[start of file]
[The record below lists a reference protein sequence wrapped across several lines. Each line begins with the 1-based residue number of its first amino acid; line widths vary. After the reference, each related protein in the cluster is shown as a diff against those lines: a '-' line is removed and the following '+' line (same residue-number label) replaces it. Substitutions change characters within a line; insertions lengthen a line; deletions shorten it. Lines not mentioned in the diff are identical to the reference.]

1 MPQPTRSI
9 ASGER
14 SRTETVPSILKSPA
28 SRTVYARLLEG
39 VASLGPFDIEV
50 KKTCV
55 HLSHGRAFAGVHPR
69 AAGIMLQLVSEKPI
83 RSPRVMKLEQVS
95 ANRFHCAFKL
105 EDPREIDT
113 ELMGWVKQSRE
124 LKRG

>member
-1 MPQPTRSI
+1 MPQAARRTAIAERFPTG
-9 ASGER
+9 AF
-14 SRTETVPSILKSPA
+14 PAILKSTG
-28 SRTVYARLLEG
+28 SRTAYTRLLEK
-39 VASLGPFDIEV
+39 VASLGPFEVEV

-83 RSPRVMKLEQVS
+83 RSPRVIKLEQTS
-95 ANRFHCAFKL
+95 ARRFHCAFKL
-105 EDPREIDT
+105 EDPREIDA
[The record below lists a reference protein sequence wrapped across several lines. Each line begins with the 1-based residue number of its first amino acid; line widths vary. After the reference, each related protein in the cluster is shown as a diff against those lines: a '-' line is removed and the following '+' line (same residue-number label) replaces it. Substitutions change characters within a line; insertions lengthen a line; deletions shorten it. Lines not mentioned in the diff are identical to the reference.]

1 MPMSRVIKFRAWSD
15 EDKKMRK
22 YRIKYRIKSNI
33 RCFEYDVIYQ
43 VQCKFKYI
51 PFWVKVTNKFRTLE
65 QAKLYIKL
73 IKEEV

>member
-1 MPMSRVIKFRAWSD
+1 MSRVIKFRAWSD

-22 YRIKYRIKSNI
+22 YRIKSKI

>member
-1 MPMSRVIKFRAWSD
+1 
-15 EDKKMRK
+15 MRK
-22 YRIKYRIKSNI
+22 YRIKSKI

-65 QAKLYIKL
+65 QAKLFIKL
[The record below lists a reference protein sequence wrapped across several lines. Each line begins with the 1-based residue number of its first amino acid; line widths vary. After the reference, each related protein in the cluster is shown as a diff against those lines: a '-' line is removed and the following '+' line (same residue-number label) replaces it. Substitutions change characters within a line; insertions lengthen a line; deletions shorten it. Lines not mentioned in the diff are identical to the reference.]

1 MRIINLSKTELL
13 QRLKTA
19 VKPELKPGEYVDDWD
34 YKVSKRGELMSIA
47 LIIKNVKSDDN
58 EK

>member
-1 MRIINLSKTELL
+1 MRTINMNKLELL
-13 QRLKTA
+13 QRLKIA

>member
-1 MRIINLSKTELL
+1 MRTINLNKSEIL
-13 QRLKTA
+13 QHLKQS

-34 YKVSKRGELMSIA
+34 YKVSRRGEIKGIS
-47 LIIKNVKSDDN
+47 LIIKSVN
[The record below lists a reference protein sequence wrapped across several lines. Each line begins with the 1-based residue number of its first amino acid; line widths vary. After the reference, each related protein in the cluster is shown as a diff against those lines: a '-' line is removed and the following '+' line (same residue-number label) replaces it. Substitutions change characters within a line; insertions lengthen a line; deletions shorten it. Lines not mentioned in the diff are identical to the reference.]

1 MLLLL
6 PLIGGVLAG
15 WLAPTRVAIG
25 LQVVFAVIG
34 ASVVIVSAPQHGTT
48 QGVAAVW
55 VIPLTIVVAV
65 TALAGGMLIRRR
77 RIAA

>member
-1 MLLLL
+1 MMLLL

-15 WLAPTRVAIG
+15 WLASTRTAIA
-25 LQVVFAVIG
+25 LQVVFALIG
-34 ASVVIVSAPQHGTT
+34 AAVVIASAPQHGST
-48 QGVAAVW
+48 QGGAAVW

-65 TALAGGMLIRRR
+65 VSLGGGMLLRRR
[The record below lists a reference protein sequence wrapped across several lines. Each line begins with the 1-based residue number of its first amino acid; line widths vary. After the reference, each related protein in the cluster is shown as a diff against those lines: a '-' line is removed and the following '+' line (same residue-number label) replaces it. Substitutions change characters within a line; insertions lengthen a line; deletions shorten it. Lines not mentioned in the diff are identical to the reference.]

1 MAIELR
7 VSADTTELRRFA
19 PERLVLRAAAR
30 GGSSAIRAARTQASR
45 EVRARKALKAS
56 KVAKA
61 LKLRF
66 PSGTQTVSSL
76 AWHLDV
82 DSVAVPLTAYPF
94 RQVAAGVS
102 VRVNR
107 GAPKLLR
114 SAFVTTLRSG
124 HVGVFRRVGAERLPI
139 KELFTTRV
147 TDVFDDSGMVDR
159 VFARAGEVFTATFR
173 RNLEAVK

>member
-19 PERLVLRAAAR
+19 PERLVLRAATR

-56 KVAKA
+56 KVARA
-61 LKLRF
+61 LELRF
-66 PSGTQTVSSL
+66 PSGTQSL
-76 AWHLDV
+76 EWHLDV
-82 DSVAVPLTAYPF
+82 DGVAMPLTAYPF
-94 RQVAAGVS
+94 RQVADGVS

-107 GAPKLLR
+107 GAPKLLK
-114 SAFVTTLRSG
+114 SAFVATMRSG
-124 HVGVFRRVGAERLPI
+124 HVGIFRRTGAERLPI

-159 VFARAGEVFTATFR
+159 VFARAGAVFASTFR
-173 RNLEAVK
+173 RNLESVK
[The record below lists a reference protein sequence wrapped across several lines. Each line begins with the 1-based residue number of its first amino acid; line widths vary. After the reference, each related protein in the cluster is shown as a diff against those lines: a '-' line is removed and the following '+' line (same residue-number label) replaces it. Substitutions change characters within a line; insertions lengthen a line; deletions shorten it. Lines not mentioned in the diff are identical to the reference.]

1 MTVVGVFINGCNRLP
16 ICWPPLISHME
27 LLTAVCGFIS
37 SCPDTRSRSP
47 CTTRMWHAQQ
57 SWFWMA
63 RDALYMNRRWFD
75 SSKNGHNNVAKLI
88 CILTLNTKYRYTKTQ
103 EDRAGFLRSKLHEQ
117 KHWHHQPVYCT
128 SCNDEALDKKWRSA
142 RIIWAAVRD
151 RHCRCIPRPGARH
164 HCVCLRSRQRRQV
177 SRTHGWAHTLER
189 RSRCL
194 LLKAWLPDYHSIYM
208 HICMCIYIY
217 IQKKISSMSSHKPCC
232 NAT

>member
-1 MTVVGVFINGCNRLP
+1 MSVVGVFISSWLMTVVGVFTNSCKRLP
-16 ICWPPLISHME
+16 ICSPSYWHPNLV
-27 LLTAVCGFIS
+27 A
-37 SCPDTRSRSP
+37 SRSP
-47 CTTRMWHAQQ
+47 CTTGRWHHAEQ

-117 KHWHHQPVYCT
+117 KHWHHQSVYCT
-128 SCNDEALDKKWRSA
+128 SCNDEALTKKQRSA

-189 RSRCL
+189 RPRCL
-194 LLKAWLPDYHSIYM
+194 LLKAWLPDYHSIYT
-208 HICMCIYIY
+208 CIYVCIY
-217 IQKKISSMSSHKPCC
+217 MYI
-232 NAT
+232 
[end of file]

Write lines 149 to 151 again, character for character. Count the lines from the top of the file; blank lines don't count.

47 CTTRMWHAQQ
57 SWFWMA
63 RDALYMNRRWFD